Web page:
There’s a sense of calm intrigue woven throughout the images created by Emily Shur. Her portraits are inviting, yet sly snapshots of briefly exposed ultra-personality, celebrity and otherwise. Shur’s landscapes and city vignettes are clean and uncluttered, but emotionally complex, leaving the viewer wondering what just happened here…or what is about to?
What is your earliest memory of realizing that you wanted to take photos and/or that you connected to photography as an art form?
When I was a kid, I used to draw and paint quite a bit. I used to try to draw and copy photographs and make my drawings look as “real” as possible. Eventually I realized that I could just take a photograph and have control over how the image looked that way. I took my first photo class my freshman year of high school, but it wasn’t until a couple years later that I really became serious about photography. It was my discovery of photographers like Irving Penn and Richard Avedon that really did it for me.
How did you go about learning your way around a camera?
I took photography classes in high school and then majored in photography in college.
What is your go-to camera and/or set-up and why?
It depends on what I’m shooting. For work, I mainly shoot a Hasselblad system or a Canon 5D Mark III. For fun I shoot a Mamiya 7 w/an 80mm lens or a 4×5 field camera. Cameras are like instruments. They all do something different. You reach for one over the other because of the shooting situation you find yourself in and what you want out of the final image.
Do you have a preference between film and digital, and if so, why?
If you asked me this questions a few years ago, I would’ve said film without hesitation. However, digital photography has come so far in recent years. I still shoot film (and for now, only film) for my personal work. I mainly shoot exclusively digital for work unless otherwise requested. Digital does have its selling points when it comes to work. Both film an digital have their pros and cons. Again, it really depends on the shooting circumstances and what you’re hoping for in terms of the final image.
What do you hope to express, share, or do with your photography?
I hope to share how I see the world. Photography has been my means of expression like writing, cooking, composing, painting, etc. is for others. It’s the most satisfying way I have found to express my point of view. It’s been a means of exploring different places, having different experiences, and meeting different people.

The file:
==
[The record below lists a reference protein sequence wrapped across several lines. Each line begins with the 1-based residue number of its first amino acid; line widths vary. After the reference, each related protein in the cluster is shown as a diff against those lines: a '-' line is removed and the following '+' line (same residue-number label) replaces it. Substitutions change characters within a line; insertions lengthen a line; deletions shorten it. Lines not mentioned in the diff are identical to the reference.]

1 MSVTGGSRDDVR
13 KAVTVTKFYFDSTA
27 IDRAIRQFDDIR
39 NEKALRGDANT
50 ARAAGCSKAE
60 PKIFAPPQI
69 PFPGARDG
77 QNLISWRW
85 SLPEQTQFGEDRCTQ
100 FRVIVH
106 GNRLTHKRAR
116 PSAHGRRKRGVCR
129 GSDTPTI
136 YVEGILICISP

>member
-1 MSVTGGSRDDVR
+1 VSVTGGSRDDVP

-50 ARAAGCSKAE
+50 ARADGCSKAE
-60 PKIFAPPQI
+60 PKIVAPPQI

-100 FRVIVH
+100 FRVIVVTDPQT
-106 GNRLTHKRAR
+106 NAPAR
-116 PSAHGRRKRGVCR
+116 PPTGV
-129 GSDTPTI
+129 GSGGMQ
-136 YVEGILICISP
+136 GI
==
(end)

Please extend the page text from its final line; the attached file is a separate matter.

Who is a photographer that inspires you, living or dead, and why?
One of my favorite working photographers is Nadav Kander. He does amazing commercial work as well as beautiful personal work. There’s a level of artistry he brings to all of his photography, and he can shoot just about anything well. His work is not trendy, and there’s a level of technique present that I really admire. One of my photographic goals is to make classic, fundamentally good images, and he is one of the photographers working today who’s doing that.
What is one nugget of advice you’d give to someone interested in pursuing photography, whether as a passion or profession?
Well, those are two very different things – passion and profession. However, one nugget that does transcend taking pictures for fun or for work is learn your craft. There’s nothing that bums me out more than someone who fancies themselves a photographer and has no idea how a camera works. Other than that, if someone is interested in photography and taking pictures for fun, there’s not much advice to give other than ‘take more pictures’. Push yourself. Find out what it is about photography that interests you. Figure out what type of pictures you want to take and take them. If someone decides they want to take pictures as a profession well then there’s a lot to discuss. Turning your passion into your means of making a living definitely changes that thing (your passion). My main pieces of advice are:
Have a point of view.
Learn your craft.
Learn how to brush off rejection.